Will Pecan Milk Find Success in the Crowded Plant-Based Dairy Space?

Will Pecan Milk Find Success in the Crowded Plant-Based Dairy Space?

Several new brands are entering the pecan milk space, hoping to find success in the crowded plant-based milk market.

We’ve heard of almond, cashew and even macadamia nut milks, but a new nut has entered the plant-based dairy market: pecans. While some plant-based consumers have been making homemade pecan milk for years, a few startups are hoping to make it a popular entrant to the alternative dairy space. 

So, why pecans? While nearly any nut can be transformed into an alternative dairy beverage, pecans are less labor intensive and waste free. Unlike almond milk, which must be strained and leaves behind gritty almond pulp, pecan milk doesn’t require any straining. The soft shell nuts blend into a creamy, nutty drink, making it a zero-waste beverage that contains all the nutrients and fiber found in a handful of pecans.


One of the most recent companies to enter the pecan milk market is Livestock, a Texas-based brand that launched shelf-stable Original and Chocolate pecan milk called THIS PKN at the beginning of October. The founder of the company, Laura Shenkar, learned that pecan trees can survive droughts and grow with regenerative farming practices. Working with local farmers that tended pecan orchards, she realized the potential of pecans for a plant-based beverage.

The company values taste, locality and sustainability. Made with filtered water, pecan butter and calcium carbonate, among other ingredients and extracts, the company describes its pecan milk as, “rich and satisfying right out the carton or in coffee, cereal or smoothies.

Related: Cadbury Recreates its Famous Dairy Milk Chocolate Bar and Makes It Vegan

Pecan Milk Co-op

Georgia-based Pecan Milk Co-op, another new entrant to the space, recently launched with Original and Sweetened Pecan Milk, joining its Oat Milk, Hemp Milk and Sunflower Milk. In 2013, Nijil Jones, the company’s co-founder and finance officer, began making and selling homemade almond milk. Eventually, Jones realized that pecans were a predominant Georgia resource and they began experimenting with pecans. From there, the company was born.

Containing only local pecans, purified water and sea salt, the company’s Original flavor includes omega-3 and omega-6 fatty acids, antioxidants, protein and a slew of vitamins and minerals. The Co-op also provides worker-owner opportunities for its diverse employees, specifically highlighting LGBTQIA+, BIPOC, women and people with disabilities.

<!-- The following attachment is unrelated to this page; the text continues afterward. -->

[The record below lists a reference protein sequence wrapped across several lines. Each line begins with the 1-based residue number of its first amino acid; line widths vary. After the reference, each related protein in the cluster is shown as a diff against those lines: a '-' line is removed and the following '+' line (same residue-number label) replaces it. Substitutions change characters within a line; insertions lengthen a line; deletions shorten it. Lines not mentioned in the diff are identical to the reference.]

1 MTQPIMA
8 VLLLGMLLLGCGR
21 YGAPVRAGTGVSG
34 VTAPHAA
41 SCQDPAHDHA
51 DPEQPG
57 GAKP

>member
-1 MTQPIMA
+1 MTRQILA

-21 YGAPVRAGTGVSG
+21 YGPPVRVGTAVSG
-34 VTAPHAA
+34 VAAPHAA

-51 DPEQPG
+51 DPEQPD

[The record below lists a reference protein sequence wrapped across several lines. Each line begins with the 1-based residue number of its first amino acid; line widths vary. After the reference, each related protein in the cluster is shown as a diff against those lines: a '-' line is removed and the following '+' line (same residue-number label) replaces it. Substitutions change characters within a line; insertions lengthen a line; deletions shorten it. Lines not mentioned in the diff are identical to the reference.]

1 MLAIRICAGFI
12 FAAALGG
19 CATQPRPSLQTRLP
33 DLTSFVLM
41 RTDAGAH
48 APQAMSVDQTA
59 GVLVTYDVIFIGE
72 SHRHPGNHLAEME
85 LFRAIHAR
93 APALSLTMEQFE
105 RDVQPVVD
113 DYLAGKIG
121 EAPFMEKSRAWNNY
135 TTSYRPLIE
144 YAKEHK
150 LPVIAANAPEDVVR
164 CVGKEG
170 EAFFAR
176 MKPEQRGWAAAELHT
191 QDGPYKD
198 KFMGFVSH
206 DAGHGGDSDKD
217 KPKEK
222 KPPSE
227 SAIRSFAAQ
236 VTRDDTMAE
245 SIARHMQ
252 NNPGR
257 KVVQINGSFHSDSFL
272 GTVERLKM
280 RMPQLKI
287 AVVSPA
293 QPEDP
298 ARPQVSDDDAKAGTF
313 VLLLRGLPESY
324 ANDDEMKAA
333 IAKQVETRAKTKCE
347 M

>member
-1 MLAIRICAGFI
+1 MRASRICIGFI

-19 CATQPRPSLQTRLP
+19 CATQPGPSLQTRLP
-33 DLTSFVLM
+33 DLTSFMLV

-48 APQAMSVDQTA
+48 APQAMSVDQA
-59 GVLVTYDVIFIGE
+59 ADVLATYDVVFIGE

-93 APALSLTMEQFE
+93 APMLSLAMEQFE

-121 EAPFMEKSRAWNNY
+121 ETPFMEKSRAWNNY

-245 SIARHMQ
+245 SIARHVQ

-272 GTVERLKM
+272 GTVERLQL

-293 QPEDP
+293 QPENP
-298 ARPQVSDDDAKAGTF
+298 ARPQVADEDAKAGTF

“With us being Black-owned, and it being the South, we do have to think about chattel slavery,” Jones said in an interview with Bon Appetit. “We’re still really, really needing to build institutions that have dignified workplaces for us.”

MALK Organics

While the other companies in the space are newer brands, Texas-based MALK Organics has been selling pecan milk since 2014. As the first company to launch pecan milk commercially, MALK Organics produces low-sugar, minimal-ingredient nut-based beverages made from sprouted and cold-pressed pecans, among other nuts. 

The brand’s prominent pecan milk, Maple Pecan Malk, features organic pecans, maple syrup and vanilla, as well as Himalayan salt and filtered water for a “cross between sweet refresher and guilty pleasure,” the company’s website states. MALK Organics’ products have been available in Kroger stores, Whole Foods Markets and other specialty grocers since 2016.

Pecan Milk Production

While pecan milk has not yet experienced a breakthrough in the plant-based dairy market, there are several advantages it has over almond milk. While almond production requires a vast amount of water, pecan production requires less water, labor and fewer resources. Because they are grown domestically, pecans also don’t incur the shipping miles that other nuts rack up.

With consumer behavior shifting largely toward sustainability, especially when it comes to plant-based foods and beverages, it’s likely that pecan milk will find success in the crowded alternative dairy market.